Overview and details of the sessions of this conference. Please select a date or location to show only sessions at that day or location. Please select a single session for detailed view (with abstracts and downloads if available).
Workshop 1.1.A: Climate information for impact modeling
When assessing the impact of climate change on natural or anthropogenic systems (ranging from agriculture over energy production (solar, hydro) or demand to urban or regional planning), typically a physical (biological, chemical) impact model (IM) with atmospheric data as input is employed. The latter typically stem from observations when devising the IM, and are extracted from atmospheric models (weather, climate) in the application. The spatial resolution of regional climate models (order 10 km in the horizontal) is still – and for the foreseeable future - too coarse to represent the scales of interest in mountainous terrain. Over a horizontal distance of 10 km, a mountain peak as well as a valley floor location may be found – thus making it difficult to extract relevant information form a ‘grid box’ of a climate model. This may concern both, an IM to assess snow availability at the mountain-top site for purposes of planning ski tourism or an IM to assess run-off for the planning of hydro power in the valley. A number of different down-scaling approaches have been proposed in the past (statistical, dynamical, mixtures thereof), which all suffer from the problem that either the information can be obtained at one particular point (where an observation is available), but not anywhere else in the vicinity – or the information is available from high-resolution dynamical downscaling, thus having, in principle, a different topography and likely not a long enough time period covered. IMs, therefore, always suffer from the problem that they must be run (i.e., trained/validated for the present climate, applied for climate scenarios) with meteorological input parameters, which are highly uncertain at best, but possibly not representative for the conditions at the location they are used.
The goals of this workshop are to
(i) bring together the expectations/needs of the IM modelers with the ‘offers’ of the regional climate modelers
(ii) to identify areas of largest uncertainties and greatest needs and hence the areas of most relevant research needs, and possible solution pathways to the dilemma outlined above.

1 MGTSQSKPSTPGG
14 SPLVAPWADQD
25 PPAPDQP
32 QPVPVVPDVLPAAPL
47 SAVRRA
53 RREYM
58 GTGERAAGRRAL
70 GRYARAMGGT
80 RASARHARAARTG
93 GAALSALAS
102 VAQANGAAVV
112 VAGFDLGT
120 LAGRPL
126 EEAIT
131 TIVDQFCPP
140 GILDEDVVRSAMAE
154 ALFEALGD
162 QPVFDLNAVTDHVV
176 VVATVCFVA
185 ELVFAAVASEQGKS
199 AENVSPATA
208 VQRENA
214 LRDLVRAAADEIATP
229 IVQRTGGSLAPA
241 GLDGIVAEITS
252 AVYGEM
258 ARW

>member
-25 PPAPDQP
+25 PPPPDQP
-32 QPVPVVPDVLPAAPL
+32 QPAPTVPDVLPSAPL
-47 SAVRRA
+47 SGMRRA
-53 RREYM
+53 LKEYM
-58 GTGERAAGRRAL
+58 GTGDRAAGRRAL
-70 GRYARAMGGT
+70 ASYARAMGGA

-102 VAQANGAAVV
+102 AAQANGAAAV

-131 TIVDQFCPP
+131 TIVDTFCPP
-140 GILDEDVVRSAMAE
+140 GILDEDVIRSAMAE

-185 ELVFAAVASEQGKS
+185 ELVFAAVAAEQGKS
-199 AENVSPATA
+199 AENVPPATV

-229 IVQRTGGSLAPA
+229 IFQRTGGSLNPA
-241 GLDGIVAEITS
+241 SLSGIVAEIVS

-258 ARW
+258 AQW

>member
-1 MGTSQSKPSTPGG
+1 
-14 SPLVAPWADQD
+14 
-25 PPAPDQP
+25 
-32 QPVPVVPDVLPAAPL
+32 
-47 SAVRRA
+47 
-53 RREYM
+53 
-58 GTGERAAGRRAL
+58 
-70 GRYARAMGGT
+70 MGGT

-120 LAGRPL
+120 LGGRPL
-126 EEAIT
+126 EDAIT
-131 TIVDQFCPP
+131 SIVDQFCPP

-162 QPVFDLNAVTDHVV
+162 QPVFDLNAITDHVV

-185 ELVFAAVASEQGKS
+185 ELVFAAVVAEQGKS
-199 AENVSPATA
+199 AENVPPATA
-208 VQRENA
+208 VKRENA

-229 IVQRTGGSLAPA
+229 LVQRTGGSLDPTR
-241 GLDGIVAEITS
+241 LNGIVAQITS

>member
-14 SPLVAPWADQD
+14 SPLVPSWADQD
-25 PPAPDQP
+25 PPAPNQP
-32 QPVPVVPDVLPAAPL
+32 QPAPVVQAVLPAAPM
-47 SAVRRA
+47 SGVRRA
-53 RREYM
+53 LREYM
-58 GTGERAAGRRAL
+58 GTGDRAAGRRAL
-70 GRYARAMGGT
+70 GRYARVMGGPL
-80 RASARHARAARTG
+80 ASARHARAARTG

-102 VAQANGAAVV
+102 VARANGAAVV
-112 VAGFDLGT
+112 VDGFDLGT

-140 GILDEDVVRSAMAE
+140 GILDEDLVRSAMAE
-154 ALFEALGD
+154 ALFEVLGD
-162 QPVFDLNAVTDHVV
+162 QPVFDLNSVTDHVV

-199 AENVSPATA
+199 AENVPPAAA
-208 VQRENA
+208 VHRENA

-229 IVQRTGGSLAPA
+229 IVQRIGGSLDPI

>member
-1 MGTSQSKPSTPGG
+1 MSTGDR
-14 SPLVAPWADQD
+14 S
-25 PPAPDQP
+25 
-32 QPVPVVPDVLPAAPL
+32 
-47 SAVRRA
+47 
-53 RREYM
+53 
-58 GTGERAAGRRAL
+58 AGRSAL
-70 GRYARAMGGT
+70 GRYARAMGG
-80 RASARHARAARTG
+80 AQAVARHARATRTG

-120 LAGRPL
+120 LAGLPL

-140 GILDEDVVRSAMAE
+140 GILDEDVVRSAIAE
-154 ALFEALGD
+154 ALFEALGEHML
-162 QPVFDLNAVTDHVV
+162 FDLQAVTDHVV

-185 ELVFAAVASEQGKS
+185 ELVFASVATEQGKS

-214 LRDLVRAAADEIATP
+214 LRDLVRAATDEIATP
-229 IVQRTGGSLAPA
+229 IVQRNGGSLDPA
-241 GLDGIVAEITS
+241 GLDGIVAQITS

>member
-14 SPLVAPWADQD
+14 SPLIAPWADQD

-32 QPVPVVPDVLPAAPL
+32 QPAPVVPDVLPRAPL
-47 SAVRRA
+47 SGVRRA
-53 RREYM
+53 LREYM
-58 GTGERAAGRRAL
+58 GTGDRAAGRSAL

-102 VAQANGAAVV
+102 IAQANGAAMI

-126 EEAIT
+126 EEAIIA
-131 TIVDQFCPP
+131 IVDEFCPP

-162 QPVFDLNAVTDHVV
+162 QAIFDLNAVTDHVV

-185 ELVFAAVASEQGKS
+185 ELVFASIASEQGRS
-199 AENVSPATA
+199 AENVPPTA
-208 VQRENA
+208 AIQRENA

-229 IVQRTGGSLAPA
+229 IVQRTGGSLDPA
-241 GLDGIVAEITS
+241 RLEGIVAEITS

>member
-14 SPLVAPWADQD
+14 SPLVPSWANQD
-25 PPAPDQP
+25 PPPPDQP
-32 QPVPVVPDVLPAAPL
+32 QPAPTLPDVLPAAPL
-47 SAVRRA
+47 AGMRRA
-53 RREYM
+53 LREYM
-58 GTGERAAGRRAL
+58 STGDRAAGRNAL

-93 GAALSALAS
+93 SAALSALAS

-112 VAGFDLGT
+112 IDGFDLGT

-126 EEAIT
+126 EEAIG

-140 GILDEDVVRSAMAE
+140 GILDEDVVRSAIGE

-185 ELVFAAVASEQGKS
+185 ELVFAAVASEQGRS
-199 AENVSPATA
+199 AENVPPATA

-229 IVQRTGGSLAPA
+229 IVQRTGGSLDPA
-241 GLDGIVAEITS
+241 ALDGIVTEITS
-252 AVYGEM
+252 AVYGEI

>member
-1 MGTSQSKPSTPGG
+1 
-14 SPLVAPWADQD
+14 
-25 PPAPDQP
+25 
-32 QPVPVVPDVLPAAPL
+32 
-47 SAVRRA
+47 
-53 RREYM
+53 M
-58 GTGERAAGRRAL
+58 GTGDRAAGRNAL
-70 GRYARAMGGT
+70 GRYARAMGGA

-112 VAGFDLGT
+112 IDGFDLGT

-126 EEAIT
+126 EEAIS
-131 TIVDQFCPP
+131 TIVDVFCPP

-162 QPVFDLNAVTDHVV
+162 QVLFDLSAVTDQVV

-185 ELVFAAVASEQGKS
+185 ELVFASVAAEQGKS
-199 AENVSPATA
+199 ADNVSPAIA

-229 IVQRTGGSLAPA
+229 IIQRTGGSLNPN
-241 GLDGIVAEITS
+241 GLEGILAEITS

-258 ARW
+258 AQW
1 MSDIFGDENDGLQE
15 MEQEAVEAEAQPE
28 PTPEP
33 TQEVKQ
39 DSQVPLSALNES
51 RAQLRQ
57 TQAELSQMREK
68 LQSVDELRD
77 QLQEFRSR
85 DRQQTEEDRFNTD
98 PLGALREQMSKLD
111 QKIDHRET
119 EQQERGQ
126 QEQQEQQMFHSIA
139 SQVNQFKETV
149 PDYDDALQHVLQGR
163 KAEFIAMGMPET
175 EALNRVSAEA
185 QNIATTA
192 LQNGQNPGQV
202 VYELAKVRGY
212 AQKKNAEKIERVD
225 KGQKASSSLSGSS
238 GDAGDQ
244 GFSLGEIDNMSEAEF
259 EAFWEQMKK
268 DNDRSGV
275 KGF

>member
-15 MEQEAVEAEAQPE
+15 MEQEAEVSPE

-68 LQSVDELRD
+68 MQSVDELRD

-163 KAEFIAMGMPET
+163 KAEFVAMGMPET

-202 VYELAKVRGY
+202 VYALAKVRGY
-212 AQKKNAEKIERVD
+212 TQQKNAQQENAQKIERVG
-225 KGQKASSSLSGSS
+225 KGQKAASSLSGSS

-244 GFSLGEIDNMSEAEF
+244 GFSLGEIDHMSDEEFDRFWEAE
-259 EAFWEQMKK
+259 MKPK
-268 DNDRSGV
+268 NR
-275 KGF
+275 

The target audience of this workshop are IM modelers of all kinds on the one hand and scientists with experience in (regional) climate modeling.
1:30pm - 1:33pm
Climate data for large scale glacier modelling
Universität Innsbruck, Austria
1:33pm - 1:36pm
Landscape-scale water balance in a montane forest, south-eastern Brazil using climate data at various levels of spatio-temporal resolution
Kayano, Ana1; Kittel, Timothy2; Yoshinaga, Sueli1; Nagy, Laszlo1
1University of Campinas, Brazil; 2University of Colorado Boulder, USA
1:36pm - 1:39pm
Modelling climate change impacts in mountain regions: biases, scale gaps and uncertainties
1Institute for Water and Environmental Problems, Siberian Branch of the Russian Academy of Sciences, Russian Federation; 2CITEUC, University of Coimbra, Almas de Freire, Sta. Clara, Coimbra, 3040-004, Portugal; 3Khovd State University, Mongolia
1:42pm - 1:45pm
Requirements for using integrated hydrological models for climate impact assessment studies
1Eurac research, Institute for Alpine Environment, Italy; 2CNR-IOM, Consiglio Nazionale delle Ricerche-Istituto Officina dei Materiali, Trieste, Italy.; 3Exact-lab, Trieste, Italy; 4SISSA, Scuola Internazionale Superiore di Studi Avanzati, Trieste, Italy.; 5MobyGIS s.r.l., Pergine, Italy.; 6WSL Institute for Snow and Avalanche Research SLF Davos, CH; 7Faculty of Science and Technology, Free University of Bozen‐Bolzano, Italy; 8Department Computational Hydrosystems Helmholtz-Zentrum für Umweltforschung - UFZ. Leipzig, Germany
1:45pm - 1:48pm
Towards an integrated modeling approach to identify socio-ecological trajectories within alpine valleys.
1Institute of Atmospheric and Cryospheric Sciences, University of Innsbruck, Austria; 2Institute of Atmospheric Physics, Czech Academy of Sciences, Prague, Czech Republic; 3Global Change Research Institute, Czech Academy of Sciences, Brno, Czech Republic
1:54pm - 1:57pm
Extending limited in situ mountain weather observations to the baseline climate: A true verification case study
Hofer, Marlis; Horak, Johannes
University of Innsbruck, Austria
1:57pm - 2:00pm
TopoSCALE: deriving high resolution impact model forcings in data scarce mountain terrain